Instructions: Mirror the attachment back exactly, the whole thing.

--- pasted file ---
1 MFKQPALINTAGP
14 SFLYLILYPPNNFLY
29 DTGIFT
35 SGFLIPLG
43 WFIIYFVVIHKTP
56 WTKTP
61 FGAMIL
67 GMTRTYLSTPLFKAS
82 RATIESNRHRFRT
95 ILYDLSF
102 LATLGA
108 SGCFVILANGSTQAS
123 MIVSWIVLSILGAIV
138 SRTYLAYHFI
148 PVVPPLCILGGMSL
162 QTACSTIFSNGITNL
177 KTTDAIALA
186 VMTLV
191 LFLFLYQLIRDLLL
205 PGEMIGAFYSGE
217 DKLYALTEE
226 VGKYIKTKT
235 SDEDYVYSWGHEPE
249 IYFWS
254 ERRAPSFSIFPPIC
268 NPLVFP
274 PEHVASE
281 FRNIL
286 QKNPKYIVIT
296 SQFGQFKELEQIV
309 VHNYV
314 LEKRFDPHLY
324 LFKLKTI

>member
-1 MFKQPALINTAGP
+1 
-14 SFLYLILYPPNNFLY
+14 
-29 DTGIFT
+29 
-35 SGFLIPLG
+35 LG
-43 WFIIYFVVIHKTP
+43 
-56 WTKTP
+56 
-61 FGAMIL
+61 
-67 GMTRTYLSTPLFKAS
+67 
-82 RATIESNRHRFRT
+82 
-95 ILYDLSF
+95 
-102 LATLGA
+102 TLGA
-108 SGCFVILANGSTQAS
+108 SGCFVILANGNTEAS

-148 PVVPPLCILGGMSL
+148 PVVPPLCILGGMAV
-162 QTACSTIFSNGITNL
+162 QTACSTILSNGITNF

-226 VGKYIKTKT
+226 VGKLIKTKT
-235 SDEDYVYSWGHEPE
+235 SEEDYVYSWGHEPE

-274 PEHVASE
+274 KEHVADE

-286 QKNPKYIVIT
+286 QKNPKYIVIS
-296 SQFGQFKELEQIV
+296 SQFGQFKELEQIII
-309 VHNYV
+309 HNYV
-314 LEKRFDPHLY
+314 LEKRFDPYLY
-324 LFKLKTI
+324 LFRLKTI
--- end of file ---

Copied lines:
1 MFKQPALINTAGP
14 SFLYLILYPPNNFLY
29 DTGIFT
35 SGFLIPLG
43 WFIIYFVVIHKTP
56 WTKTP
61 FGAMIL
67 GMTRTYLSTPLFKAS
82 RATIESNRHRFRT
95 ILYDLSF
102 LATLGA
108 SGCFVILANGSTQAS
123 MIVSWIVLSILGAIV
138 SRTYLAYHFI
148 PVVPPLCILGGMSL
162 QTACSTIFSNGITNL
177 KTTDAIALA
186 VMTLV
191 LFLFLYQLIRDLLL
205 PGEMIGAFYSGE
217 DKLYALTEE
226 VGKYIKTKT
235 SDEDYVYSWGHEPE
249 IYFWS
254 ERRAPSFSIFPPIC
268 NPLVFP
274 PEHVASE
281 FRNIL
286 QKNPKYIVIT
296 SQFGQFKELEQIV
309 VHNYV
314 LEKRFDPHLY
324 LFKLKTI

>member
-1 MFKQPALINTAGP
+1 
-14 SFLYLILYPPNNFLY
+14 
-29 DTGIFT
+29 
-35 SGFLIPLG
+35 LG
-43 WFIIYFVVIHKTP
+43 
-56 WTKTP
+56 
-61 FGAMIL
+61 
-67 GMTRTYLSTPLFKAS
+67 
-82 RATIESNRHRFRT
+82 
-95 ILYDLSF
+95 
-102 LATLGA
+102 TLGA
-108 SGCFVILANGSTQAS
+108 SGCFVILANGNTEAS

-148 PVVPPLCILGGMSL
+148 PVVPPLCILGGMAV
-162 QTACSTIFSNGITNL
+162 QTACSTILSNGITNF

-226 VGKYIKTKT
+226 VGKLIKTKT
-235 SDEDYVYSWGHEPE
+235 SEEDYVYSWGHEPE

-274 PEHVASE
+274 KEHVADE

-286 QKNPKYIVIT
+286 QKNPKYIVIS
-296 SQFGQFKELEQIV
+296 SQFGQFKELEQIII
-309 VHNYV
+309 HNYV
-314 LEKRFDPHLY
+314 LEKRFDPYLY
-324 LFKLKTI
+324 LFRLKTI